Why? Not because they’re inherently better but because they did this thing: they explored ideas and talked about subjects I had no other outlet with which to explore what was burning in my heart. I remember reading the Restraint of Beasts by Magnus Mills and House of Leaves by Mark Z Danielewski and realising fiction could do something great and profound. It could change who I was.

I was also discovering who I was as a person (I’m a venerable 45 now so being in my 20s was literally 20 years ago). I realised after talking to a Black friend that I’d spent most of my first 20 years of life trying to be white. Which obviously hadn’t worked for me. I realised I didn’t have to be ashamed of being brown – except brown people spent quite a lot of time telling me I wasn’t brown enough.

I realised I’m what you might call Liminal. At the time I was under the impression that my multiple heritages included Indian, English, Irish, French, Italian, Polish and Jewish. The largest components being Jewish and Indian. It’s since, in the last year, turned out I have no Jewish ancestry, nor Italian, but instead have Ukrainian Roma and Egyptian to swap those out with. Yes, it’s a long story involving the Shoah and prejudice and hidden histories which only came to light as that generation died. But I digress.

I didn’t return to SFF for a couple of reasons. The writing largely bored me – at least the stuff I was coming across. Compared to Hilary Mantel or Haruki Murakami or Jose Saramago or Anthony Burgess they were but pale imitations of what fiction can achieve. But. And it’s a big but. There’s a second reason lurking underneath this difficulty in finding a connection with a subject matter that, if left alone, I get terribly excited about.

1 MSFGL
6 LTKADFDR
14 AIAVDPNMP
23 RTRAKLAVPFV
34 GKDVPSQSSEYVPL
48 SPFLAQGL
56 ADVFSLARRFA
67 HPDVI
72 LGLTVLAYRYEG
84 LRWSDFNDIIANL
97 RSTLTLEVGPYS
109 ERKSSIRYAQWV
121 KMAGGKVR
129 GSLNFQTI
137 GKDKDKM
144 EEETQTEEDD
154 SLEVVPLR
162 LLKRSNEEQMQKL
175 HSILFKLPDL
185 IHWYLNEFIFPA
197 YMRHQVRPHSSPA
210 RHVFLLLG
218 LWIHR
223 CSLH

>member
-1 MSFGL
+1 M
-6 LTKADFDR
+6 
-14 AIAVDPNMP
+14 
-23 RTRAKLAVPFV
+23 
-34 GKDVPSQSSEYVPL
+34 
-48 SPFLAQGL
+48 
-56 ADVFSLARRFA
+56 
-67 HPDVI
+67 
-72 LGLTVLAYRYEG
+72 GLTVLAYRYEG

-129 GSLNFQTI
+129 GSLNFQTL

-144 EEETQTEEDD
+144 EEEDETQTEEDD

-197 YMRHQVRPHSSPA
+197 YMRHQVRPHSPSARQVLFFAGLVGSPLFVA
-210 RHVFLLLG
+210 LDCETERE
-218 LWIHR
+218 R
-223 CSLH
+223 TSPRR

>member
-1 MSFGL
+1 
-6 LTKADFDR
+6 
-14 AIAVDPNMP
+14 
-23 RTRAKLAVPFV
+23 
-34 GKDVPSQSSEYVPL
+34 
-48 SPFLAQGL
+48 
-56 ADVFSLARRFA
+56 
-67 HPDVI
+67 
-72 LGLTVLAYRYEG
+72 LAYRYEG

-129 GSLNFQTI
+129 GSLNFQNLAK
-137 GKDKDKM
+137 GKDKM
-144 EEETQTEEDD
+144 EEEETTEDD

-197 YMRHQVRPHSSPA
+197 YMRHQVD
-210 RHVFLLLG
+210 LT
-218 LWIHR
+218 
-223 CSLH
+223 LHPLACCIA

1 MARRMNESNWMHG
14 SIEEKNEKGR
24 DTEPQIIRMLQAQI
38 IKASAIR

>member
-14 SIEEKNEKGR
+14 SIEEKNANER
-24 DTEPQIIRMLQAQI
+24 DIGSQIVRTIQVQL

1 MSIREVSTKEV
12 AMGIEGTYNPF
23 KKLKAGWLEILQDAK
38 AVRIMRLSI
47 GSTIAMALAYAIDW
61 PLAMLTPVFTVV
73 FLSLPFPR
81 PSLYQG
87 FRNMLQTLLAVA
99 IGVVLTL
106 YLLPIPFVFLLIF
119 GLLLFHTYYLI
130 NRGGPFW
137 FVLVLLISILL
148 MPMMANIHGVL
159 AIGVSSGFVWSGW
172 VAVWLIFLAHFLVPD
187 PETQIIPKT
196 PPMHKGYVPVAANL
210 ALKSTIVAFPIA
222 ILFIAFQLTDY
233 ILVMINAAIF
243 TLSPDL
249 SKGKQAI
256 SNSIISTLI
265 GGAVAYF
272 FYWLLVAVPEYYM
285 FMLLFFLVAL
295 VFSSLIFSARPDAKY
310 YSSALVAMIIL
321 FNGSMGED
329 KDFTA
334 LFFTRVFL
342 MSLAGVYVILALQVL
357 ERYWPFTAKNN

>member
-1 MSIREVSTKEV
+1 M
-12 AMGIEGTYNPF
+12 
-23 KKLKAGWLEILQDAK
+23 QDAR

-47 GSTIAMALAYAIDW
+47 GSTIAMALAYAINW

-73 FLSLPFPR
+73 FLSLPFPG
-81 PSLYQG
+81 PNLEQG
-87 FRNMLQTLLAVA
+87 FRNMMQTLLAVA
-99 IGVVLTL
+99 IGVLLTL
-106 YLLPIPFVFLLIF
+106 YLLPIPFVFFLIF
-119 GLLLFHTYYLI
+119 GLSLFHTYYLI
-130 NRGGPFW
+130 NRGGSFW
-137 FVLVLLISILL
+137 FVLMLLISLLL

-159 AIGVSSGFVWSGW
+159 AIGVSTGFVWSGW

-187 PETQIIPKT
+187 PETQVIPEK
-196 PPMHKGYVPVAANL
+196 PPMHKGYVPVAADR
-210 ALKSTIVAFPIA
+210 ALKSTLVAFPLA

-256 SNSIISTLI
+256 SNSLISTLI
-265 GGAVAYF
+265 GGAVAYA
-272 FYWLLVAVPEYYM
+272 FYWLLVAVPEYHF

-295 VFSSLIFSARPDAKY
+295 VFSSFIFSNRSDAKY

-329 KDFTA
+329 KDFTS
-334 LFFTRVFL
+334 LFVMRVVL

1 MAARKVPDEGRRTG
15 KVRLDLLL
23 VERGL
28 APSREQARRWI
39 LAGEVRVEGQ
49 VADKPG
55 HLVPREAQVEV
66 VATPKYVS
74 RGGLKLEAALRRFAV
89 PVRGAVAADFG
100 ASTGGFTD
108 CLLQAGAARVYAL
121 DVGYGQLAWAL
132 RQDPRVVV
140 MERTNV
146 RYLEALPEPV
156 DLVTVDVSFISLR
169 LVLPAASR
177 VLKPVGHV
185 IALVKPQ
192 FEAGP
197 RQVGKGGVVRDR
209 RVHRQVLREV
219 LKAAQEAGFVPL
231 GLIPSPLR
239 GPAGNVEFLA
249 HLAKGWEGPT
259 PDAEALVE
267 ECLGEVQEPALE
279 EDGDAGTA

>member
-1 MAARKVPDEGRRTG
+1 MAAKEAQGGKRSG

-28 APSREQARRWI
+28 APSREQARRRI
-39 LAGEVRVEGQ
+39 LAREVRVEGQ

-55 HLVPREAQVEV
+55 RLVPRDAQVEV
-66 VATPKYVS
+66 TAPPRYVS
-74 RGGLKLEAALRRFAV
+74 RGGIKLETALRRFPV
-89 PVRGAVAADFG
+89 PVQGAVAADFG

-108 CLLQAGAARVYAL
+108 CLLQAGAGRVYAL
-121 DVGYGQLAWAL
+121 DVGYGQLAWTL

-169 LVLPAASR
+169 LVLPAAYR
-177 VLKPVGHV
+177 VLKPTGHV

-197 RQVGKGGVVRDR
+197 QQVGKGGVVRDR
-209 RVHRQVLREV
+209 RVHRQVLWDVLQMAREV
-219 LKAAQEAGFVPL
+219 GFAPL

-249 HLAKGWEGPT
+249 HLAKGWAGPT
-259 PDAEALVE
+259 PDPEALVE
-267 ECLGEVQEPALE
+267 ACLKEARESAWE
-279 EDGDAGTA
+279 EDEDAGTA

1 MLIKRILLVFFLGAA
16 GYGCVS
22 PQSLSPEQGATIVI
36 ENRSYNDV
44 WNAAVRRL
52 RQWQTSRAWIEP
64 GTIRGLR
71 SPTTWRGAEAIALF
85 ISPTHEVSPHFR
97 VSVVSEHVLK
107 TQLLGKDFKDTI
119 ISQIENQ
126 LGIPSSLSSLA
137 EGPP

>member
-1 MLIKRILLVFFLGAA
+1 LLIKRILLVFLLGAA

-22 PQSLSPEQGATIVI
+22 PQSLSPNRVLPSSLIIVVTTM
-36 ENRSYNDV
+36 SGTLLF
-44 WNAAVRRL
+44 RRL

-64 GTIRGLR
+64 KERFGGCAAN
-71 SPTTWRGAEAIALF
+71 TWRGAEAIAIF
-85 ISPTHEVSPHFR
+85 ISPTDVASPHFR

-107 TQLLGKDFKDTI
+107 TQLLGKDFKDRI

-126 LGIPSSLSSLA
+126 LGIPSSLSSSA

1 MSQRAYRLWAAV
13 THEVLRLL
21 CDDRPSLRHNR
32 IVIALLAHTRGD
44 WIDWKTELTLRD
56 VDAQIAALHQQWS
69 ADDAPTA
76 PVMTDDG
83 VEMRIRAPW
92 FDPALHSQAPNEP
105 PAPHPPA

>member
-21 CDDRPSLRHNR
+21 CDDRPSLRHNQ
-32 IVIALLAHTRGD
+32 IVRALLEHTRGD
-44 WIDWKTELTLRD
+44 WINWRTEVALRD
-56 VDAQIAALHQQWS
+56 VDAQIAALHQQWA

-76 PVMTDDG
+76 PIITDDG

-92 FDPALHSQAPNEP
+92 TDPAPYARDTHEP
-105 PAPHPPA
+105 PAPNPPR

I never saw myself on the page. Fantasy seemed to be almost addicted to the prince fighting for their kingdom or a chosen one, someone with special blood doing what no one else could (why always with this bullshit?). Not only could I not understand why anyone would write romantic peans to the divine right of kings when that kind of thinking is demonstrably bad for our personal agency and for civic society but as someone with more heritages than tv channels growing up, I really couldn’t see myself in their shoes. I am NEVER going to be the chosen one. And socially? It seemed (because I had no one to educate me) that it was socially retrograde beyond just lamenting our loss of kings with absolute power. Now, looking back, I know there was more out there, but those exceptions only prove the rule for me. Fandom and fantasy writers alike were (and still are in many respects) backward looking socially. There are obviously great exceptions to this now but I’m not wasting my time listing my caveats – especially when I have entire posts about those great writers elsewhere on this site.